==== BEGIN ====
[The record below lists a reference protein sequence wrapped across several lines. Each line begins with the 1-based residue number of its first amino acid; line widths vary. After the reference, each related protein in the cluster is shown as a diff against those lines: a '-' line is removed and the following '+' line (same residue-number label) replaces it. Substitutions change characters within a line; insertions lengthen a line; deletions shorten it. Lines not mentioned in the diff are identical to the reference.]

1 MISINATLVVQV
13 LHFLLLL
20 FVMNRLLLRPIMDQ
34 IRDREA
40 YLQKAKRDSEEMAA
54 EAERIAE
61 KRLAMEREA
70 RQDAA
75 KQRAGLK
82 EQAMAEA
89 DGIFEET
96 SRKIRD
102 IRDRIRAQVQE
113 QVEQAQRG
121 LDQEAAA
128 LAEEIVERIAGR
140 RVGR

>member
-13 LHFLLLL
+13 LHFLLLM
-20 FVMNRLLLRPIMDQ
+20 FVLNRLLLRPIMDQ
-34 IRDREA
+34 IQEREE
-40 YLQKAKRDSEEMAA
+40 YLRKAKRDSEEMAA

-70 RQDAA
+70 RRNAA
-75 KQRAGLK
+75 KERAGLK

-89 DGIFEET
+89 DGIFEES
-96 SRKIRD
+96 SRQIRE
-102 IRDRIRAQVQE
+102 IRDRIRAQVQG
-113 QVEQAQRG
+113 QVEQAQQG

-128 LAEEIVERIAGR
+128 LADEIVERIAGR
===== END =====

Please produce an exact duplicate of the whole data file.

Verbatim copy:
[The record below lists a reference protein sequence wrapped across several lines. Each line begins with the 1-based residue number of its first amino acid; line widths vary. After the reference, each related protein in the cluster is shown as a diff against those lines: a '-' line is removed and the following '+' line (same residue-number label) replaces it. Substitutions change characters within a line; insertions lengthen a line; deletions shorten it. Lines not mentioned in the diff are identical to the reference.]

1 MISINATLVVQV
13 LHFLLLL
20 FVMNRLLLRPIMDQ
34 IRDREA
40 YLQKAKRDSEEMAA
54 EAERIAE
61 KRLAMEREA
70 RQDAA
75 KQRAGLK
82 EQAMAEA
89 DGIFEET
96 SRKIRD
102 IRDRIRAQVQE
113 QVEQAQRG
121 LDQEAAA
128 LAEEIVERIAGR
140 RVGR

>member
-13 LHFLLLL
+13 LHFLLLM
-20 FVMNRLLLRPIMDQ
+20 FVLNRLLLRPIMDQ
-34 IRDREA
+34 IQEREE
-40 YLQKAKRDSEEMAA
+40 YLRKAKRDSEEMAA

-70 RQDAA
+70 RRNAA
-75 KQRAGLK
+75 KERAGLK

-89 DGIFEET
+89 DGIFEES
-96 SRKIRD
+96 SRQIRE
-102 IRDRIRAQVQE
+102 IRDRIRAQVQG
-113 QVEQAQRG
+113 QVEQAQQG

-128 LAEEIVERIAGR
+128 LADEIVERIAGR